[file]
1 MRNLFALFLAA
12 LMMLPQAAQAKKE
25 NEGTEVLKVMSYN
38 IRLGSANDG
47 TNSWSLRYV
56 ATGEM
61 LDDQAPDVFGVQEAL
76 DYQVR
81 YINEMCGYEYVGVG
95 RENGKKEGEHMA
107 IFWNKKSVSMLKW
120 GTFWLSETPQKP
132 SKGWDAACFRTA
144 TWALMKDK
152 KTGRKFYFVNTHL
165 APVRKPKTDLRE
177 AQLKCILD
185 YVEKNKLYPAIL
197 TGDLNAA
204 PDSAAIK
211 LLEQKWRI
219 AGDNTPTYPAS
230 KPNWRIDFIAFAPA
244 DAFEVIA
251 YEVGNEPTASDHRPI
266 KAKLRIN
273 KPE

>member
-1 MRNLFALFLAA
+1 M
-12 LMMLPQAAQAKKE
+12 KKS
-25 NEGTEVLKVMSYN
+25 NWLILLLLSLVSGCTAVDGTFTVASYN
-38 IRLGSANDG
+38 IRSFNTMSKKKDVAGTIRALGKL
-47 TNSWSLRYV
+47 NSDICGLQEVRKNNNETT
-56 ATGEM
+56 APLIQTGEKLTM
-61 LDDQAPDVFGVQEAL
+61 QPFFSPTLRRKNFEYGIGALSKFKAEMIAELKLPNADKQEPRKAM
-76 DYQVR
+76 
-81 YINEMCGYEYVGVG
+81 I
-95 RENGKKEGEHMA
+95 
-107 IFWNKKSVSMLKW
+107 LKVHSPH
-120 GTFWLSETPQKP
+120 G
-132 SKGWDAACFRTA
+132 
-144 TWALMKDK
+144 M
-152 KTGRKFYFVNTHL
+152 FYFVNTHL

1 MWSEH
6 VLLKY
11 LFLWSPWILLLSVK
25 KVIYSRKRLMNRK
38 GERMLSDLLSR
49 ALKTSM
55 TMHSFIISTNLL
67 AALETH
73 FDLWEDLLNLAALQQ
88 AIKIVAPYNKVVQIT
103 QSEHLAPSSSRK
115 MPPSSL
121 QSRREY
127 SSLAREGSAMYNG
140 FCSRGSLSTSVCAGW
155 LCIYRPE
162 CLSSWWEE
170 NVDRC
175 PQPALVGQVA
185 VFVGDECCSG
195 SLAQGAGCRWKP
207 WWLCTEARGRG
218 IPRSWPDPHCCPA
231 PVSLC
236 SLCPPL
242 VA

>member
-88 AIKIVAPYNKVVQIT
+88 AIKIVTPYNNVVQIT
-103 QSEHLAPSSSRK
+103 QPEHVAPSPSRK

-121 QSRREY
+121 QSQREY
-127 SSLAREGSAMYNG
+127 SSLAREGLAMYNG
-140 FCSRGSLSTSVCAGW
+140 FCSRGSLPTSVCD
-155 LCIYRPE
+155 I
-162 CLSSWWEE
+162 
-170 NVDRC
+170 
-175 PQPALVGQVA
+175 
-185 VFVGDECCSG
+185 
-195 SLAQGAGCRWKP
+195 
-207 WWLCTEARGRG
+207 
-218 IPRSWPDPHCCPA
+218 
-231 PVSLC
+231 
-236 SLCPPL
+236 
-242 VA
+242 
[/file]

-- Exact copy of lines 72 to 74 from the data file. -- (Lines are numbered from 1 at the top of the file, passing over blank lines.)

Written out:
127 SSLAREGSAMYNG
140 FCSRGSLSTSVCAGW
155 LCIYRPE